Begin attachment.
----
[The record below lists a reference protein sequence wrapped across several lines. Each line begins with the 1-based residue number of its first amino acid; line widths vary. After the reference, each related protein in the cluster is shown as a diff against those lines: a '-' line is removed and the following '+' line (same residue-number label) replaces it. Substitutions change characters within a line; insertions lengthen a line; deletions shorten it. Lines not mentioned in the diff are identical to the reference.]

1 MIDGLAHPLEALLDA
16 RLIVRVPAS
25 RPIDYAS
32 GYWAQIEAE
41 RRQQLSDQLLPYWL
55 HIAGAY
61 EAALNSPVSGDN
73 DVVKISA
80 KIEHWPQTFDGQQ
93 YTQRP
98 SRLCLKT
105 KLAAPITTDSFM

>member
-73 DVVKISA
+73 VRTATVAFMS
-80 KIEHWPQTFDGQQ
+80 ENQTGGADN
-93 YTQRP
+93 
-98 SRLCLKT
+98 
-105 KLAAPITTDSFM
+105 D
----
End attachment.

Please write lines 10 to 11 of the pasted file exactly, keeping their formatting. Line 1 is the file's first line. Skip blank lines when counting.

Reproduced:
80 KIEHWPQTFDGQQ
93 YTQRP